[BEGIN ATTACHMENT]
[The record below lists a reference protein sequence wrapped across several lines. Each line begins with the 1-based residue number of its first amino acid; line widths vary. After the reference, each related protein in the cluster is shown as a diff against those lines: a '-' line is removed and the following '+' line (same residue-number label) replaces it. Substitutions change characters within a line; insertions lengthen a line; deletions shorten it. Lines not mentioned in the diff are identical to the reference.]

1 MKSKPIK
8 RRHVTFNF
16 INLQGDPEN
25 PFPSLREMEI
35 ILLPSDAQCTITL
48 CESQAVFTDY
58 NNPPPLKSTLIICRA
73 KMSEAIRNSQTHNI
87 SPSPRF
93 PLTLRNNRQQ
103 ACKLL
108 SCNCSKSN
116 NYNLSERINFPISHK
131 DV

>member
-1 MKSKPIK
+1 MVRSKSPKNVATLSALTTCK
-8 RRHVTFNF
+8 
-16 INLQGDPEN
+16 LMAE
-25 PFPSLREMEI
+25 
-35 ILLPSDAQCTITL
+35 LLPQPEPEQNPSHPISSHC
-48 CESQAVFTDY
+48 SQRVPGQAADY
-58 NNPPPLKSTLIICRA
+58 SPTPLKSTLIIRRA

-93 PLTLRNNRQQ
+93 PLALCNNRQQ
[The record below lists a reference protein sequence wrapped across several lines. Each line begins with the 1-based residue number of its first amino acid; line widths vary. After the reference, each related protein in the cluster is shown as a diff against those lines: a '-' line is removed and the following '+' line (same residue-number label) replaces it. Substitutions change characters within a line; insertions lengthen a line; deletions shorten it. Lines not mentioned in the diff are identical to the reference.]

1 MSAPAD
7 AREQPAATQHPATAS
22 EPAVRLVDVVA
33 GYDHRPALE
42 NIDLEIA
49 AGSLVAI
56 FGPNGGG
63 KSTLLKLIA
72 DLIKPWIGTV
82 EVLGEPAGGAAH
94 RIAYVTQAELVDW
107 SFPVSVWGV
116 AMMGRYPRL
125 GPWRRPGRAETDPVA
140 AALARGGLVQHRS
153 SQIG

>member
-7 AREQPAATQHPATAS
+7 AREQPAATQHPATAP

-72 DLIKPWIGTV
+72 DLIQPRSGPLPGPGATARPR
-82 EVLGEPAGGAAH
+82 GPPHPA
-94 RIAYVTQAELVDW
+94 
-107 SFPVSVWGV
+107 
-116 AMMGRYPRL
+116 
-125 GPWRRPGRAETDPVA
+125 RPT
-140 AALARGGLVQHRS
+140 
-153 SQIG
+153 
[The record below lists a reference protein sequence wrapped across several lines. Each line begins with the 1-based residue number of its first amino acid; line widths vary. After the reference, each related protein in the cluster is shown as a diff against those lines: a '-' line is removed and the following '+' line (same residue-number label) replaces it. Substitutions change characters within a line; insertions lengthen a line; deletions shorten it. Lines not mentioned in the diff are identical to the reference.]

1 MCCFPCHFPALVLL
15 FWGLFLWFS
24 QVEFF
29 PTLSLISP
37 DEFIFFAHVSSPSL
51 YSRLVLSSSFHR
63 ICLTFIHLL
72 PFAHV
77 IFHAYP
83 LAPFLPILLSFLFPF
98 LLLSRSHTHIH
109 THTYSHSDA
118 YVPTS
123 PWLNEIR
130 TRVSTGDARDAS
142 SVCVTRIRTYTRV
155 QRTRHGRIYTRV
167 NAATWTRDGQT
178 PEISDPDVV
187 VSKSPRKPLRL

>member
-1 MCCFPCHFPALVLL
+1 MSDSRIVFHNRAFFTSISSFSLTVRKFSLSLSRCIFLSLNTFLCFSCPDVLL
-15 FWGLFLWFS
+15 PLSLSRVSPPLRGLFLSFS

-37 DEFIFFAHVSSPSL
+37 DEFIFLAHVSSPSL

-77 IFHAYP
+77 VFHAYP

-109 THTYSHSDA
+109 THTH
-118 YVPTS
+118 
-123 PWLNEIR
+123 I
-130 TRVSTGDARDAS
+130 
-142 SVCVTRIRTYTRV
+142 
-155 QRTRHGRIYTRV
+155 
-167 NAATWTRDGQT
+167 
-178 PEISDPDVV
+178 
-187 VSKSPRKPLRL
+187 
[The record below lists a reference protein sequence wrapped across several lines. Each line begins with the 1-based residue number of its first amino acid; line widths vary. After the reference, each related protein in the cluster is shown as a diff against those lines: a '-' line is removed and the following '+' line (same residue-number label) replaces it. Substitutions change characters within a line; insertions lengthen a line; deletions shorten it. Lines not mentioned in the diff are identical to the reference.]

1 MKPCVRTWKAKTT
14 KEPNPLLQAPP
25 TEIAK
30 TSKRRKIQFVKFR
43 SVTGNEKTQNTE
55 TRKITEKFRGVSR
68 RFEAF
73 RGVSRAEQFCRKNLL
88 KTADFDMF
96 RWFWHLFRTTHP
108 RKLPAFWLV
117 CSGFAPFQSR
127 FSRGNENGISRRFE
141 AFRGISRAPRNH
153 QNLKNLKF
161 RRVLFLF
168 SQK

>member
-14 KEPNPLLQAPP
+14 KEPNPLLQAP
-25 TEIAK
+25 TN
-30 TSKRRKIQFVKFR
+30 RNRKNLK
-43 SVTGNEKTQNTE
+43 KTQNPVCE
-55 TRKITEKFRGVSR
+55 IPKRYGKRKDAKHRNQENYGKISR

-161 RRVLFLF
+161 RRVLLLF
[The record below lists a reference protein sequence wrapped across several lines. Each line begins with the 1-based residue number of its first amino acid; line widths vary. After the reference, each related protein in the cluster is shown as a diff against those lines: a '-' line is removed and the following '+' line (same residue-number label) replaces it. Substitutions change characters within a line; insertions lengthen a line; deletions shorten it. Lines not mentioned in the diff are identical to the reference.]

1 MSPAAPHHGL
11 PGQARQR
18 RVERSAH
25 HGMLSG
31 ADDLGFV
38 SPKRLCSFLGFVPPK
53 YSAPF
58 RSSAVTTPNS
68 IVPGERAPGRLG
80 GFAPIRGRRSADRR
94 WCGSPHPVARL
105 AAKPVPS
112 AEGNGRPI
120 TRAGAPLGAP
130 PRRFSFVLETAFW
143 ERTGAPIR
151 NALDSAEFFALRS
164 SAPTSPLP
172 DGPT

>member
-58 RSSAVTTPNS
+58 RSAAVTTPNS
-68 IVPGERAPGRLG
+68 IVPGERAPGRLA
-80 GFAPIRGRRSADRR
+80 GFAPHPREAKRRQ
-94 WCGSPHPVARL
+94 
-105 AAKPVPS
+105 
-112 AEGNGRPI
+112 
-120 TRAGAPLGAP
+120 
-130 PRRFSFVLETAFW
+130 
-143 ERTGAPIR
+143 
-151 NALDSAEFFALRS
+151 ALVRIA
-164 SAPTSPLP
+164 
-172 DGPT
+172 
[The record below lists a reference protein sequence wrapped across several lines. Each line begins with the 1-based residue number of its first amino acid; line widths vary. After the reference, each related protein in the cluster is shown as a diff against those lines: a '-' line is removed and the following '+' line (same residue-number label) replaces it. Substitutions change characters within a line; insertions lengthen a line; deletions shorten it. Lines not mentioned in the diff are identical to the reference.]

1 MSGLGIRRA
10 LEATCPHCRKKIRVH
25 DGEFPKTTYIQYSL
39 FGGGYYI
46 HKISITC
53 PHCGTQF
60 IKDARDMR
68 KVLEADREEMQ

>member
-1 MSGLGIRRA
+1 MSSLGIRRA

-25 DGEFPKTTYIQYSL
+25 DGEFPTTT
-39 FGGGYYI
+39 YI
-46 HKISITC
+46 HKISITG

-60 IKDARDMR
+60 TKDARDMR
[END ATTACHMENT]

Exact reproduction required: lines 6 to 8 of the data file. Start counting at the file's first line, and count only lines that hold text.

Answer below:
35 ILLPSDAQCTITL
48 CESQAVFTDY
58 NNPPPLKSTLIICRA